Last updated 13 February 2018.

What is a sprint?

A sprint is getting contributors together for a set amount of time – usually one to two days – and just creating code, docs, etc. That's it. You’re not teaching anything. Participants will learn from others as they go, but the focus is not on instruction. The goal is to create working software. Sprints are also sometimes called “code sprints” or “contribution sprints”.

Generic considerations for organizing sprints are described on the organizing sprints page. This page lists some considerations specific to code sprints.

In-person sprints

In person sprints are indisputably the most effective way to tackle difficult code challenges.

You have a strong meetup and you have a strong camp presence and now you want to get some work done. Or you have been coordinating among several leaders in a given area of development and it's time to get them in the same room working together.

Virtual sprints

While nothing's quite the same as being in the same room, it's not always feasible to bring together people from around the world. It's also possible to organize a virtual sprint. Here communication might happen through IRC in a designated channel with set times for participation. Ideally, if some participants are in the same region or city, they could arrange to get together in small clusters so at least some sprint participants are in the same room.

A virtual sprint requires a bit more coordination and imagination but can also be effective.


Talk about what is going to be done at the sprint. Defining some goals and communicating them ahead of time helps for focus and preparation. For example, you could have a sprint focused on improving core themes or documentation for a module.

Also try to define the minimum bar needed for participation. Unless you’re giving a newbie sprint, you need to communicate that this is not the place for newbies. If you’re coming to a theming code sprint, you need experience in theming. If you get a lot of people who aren’t up to speed on the code you’re focusing on, you pretty much have the first day of the sprint wasted. Everyone’s trying to figure out how things work, walking through the module trying to figure out what the functions are.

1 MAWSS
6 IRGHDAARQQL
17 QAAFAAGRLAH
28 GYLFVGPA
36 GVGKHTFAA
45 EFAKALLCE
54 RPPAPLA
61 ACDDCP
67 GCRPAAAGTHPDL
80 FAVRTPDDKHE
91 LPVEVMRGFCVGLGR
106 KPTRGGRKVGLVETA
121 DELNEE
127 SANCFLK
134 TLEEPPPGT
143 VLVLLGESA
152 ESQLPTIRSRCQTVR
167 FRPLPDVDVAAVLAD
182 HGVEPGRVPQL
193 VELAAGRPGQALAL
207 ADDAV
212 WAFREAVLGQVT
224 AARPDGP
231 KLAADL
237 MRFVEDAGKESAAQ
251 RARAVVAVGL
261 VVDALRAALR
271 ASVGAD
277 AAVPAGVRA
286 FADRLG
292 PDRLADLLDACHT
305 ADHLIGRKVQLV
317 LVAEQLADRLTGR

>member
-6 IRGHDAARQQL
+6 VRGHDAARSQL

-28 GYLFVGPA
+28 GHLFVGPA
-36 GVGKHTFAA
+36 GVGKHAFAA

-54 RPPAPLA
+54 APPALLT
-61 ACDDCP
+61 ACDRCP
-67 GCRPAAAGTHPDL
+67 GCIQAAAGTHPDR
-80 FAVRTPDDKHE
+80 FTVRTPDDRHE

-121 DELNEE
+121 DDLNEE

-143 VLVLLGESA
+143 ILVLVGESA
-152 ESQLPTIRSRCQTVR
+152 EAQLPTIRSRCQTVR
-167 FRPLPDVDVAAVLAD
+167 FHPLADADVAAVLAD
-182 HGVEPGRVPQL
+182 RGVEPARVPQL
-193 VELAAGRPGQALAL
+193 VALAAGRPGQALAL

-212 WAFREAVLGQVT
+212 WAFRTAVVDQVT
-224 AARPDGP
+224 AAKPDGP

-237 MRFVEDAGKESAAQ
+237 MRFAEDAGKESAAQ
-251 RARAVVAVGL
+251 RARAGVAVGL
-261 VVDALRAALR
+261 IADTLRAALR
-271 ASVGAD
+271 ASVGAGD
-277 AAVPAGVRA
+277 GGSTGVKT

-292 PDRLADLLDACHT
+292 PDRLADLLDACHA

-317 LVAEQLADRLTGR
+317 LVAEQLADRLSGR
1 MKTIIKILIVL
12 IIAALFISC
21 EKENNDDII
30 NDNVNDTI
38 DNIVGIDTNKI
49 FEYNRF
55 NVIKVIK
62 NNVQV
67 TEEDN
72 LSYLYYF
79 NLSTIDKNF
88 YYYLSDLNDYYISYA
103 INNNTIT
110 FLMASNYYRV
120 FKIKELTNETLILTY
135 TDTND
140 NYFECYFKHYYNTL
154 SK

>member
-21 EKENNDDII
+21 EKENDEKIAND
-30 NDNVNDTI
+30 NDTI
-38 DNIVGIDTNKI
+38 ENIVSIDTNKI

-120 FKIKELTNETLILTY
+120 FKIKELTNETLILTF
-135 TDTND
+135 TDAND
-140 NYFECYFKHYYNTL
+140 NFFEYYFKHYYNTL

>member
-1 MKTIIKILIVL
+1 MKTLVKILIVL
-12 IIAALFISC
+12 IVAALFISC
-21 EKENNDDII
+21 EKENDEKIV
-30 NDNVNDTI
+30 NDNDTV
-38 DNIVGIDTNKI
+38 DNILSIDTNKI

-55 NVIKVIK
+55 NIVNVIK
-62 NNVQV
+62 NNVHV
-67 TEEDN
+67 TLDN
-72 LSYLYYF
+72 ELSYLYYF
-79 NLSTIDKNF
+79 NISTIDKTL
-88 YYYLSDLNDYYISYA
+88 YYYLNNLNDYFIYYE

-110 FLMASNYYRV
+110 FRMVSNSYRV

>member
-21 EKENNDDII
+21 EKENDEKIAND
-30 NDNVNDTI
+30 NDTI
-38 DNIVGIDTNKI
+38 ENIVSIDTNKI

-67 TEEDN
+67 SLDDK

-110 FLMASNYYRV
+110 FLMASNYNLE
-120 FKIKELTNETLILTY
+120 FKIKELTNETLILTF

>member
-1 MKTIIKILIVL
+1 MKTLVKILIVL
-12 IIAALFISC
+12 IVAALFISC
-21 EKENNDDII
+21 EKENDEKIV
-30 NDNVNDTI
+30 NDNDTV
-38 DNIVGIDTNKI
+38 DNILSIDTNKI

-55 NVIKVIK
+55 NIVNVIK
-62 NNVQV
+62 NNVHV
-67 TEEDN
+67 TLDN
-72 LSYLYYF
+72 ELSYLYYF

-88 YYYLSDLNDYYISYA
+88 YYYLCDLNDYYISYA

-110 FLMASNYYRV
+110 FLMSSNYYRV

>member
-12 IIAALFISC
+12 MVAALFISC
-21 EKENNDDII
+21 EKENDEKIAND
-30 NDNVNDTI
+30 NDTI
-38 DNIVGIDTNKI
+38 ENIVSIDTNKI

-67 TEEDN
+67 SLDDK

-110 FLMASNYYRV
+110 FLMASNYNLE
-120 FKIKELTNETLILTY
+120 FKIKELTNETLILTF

Make sure participants have access beforehand to the same files. If you’re going to be working off a single repository, make sure it’s available. If you’re not working directly off of Drupal git, make sure all participants have access and that you’ve tested your repository with multiple concurrent users.

Core Mentoring has a collection of information for sprint planning, useful for sprints expecting new contributors.


alimac’s picture

A Helpful Guide to Your First Drupal Sprint is a nice blog post that covers what to expect at a sprint.

cameroncb1’s picture

The link to A Helpful Guide to Your First Drupal Sprint ( leads to a Not Found page.

YesCT’s picture is a great blog about how experienced contributors and sprint leads can get ready for a sprint